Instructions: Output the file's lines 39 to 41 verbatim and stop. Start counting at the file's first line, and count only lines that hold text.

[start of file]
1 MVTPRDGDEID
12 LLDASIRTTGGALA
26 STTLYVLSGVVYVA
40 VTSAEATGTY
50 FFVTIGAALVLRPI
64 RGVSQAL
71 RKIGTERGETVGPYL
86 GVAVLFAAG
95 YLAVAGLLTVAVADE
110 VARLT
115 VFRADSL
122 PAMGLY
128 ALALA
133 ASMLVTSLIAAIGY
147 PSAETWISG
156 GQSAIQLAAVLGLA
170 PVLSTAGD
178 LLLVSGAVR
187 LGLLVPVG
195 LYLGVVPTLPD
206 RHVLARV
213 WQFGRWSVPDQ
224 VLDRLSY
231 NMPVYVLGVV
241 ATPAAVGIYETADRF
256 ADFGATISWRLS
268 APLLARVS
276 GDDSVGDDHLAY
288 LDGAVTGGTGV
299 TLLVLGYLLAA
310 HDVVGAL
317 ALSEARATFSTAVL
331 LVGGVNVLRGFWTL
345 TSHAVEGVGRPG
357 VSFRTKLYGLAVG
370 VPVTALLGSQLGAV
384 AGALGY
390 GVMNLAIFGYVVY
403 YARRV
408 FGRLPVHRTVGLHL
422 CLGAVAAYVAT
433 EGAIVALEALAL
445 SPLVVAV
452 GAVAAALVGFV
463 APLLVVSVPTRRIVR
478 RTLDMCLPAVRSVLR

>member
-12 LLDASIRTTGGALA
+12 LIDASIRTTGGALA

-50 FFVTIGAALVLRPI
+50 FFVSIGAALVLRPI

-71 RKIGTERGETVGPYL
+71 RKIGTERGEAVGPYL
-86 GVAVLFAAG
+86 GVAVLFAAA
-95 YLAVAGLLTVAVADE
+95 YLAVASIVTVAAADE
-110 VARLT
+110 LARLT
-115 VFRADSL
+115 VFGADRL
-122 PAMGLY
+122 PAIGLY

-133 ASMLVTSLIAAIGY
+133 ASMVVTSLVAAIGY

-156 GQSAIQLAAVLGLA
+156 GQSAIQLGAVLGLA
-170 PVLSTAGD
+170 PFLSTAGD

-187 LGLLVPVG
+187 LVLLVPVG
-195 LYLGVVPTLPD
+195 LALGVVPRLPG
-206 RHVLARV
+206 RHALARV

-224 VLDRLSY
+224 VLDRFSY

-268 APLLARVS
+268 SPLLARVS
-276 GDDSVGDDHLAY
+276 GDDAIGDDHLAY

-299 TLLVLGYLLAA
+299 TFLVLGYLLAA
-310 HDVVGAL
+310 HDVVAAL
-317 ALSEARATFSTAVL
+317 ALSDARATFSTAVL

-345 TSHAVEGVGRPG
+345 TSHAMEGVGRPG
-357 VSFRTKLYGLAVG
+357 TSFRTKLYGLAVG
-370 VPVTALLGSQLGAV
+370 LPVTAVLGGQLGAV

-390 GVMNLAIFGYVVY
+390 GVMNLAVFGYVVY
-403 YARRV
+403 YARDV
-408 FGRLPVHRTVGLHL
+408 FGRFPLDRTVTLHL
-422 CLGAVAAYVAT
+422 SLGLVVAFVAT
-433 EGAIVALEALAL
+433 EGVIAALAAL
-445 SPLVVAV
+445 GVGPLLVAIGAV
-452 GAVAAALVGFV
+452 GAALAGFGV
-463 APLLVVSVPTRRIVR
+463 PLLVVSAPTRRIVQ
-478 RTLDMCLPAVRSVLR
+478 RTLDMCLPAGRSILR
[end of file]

403 YARRV
408 FGRLPVHRTVGLHL
422 CLGAVAAYVAT